·         Marie Vaugeoi, a clerk in a busy convenience store on the way into town, the Dépanneur Vaugeois, said, “If a woman wants to wear a veil, that’s her business. People should have freedom.”

·         While Town councillor Jean-Claude Mailloux insisted that newcomers respect “our” rules, he nevertheless saw no reason to ban headscarves or turbans. “If you’re a good nurse, that’s what counts. It’s not a turban or veil that says whether you’re competent, it’s what’s underneath.”

·         A camp director, Gilles Brûlé, who receives many Muslim tourists, said, “Why do I care what they wear on their heads?…Whether it’s an army cadet with a beret, a Muslim with a veil or a cancer patient with a wig, it doesn’t matter, as long as I can see their face and talk to them….I don’t want a law that hurts some citizens…In the end, laws should be there to unite, not divide nationalities.”

Generally, the citizens of Hérouxville seemed to demonstrate the same tolerance for religious differences that Gérard Bouchard and Charles Taylor documented in their report.

The Findings of the Bouchard-Taylor Commission

In 2006, the Superior Court in Québec ruled that a Sikh student could wear a kirpan in a Québec school. In conflict with the rest of Canada, a Muslim referee insisted a female soccer player could not wear a hijab, a position publicly supported by Premier Jean Charest. Politically, in January 2007, the Action démocratique du Québec (ADQ) denounced the Québequois surrender to minorities. ‘Reasonable accommodation’ began to accrue negative connotations and Mario Dumont’s ADQ leapt from a marginal party to come in ahead of the PQ, in part by attacking the application of reasonable accommodation for visible minorities. Charest created the Bouchard-Taylor Commission Commission de consultation sur les pratiques d’accommodement reliées aux differences culturelles (B-T) in response.

Its mandate was to examine the wearing of conspicuous symbols of religious and the more general practices of handling diversity given the core values of Québec as a pluralisticdemocratic and egalitarian society. In “reasonable accommodation”, the term accommodement refers to an agreement arrived at by parties to resolve an issue of dispute entailing compromise, good will and good faith between them. In this specific context, it meant respecting everyone’s cultural and religious sensitivities. This did not happen in many of the pubic hearings and there have been many incidents where it has not happened in the aftermath of the introduction of the Charter on Québec values.

B-T documented that 15 of the 21 cases they examined were widely distorted in the press coverage and in the political reactions, distortions that were correlated with negative public perceptions. Ironically, one of the cases cited implied a dress code was required of nurses providing home care to the Boisbriand Hasidic community in CLSC Thérèse-de-Blainville; in reality, only 1.7% of the clients served by CLSC TdeB & home care services were Hasidic and services to that community constituted only 0.1% of all home health care; the health care workers were never subjected to a dress code.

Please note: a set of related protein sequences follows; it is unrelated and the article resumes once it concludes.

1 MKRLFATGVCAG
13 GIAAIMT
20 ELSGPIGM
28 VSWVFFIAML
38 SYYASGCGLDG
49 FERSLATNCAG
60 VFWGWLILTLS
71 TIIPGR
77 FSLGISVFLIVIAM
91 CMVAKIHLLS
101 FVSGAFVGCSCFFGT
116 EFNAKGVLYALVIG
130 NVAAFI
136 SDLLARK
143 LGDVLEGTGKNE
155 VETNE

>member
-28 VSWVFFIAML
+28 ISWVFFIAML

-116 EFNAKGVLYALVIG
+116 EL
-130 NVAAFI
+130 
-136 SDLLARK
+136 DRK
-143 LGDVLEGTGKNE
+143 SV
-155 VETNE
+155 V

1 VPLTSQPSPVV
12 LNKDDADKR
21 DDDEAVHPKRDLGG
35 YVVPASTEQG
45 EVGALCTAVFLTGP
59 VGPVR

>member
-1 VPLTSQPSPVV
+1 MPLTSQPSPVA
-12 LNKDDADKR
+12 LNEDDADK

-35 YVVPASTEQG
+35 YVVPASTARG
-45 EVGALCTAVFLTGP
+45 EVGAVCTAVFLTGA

Given the absence of any evidence of situations requiring restrictive dress codes and given that reasonable accommodation was working excellently on the grass roots level by most Québequois, the B-T Report did not agree with the French initiative in excluding certain forms of religious expression in the public sphere (B-T abridged, 45), including the prohibition against state civil servants wearing religious signs in public, even though the Commission did not know that in France, the charge that led to the ban – that girls wore a hijab for political purposes – had been proven false with the exception of a single case of two girls called Levy with a Jewish father and a Muslim mother.

Further, neutrality of the state in France had become, not simply a mechanism, but an ultimate purpose; secularism was an essential component of the republic’s identity, B-T found that the state prohibition was incompatible with both state neutrality and interculturalism. B-T explicitly linked secularism to institutional mechanisms in civil society and not just in the state institutions.  B-T concluded that, while French laicité was founded in opposition to the organized Catholic Church, Québec did not articulate its emancipatory mission to be directed against any religion. Finally, B-T found that, in contrast to the idea of assimilation dominating French society, interculturalism as the integration in a diverse society was to be accomplished through exchanges between and among citizens who learn to know and understand each other’s culture.